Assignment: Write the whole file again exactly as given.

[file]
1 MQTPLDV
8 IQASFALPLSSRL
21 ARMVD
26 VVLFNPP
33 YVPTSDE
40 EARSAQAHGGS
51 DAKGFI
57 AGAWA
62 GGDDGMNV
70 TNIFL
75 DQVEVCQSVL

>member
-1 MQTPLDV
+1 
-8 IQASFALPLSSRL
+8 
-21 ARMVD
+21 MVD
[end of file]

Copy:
1 MQTPLDV
8 IQASFALPLSSRL
21 ARMVD
26 VVLFNPP
33 YVPTSDE
40 EARSAQAHGGS
51 DAKGFI
57 AGAWA
62 GGDDGMNV
70 TNIFL
75 DQVEVCQSVL

>member
-1 MQTPLDV
+1 
-8 IQASFALPLSSRL
+8 
-21 ARMVD
+21 MVD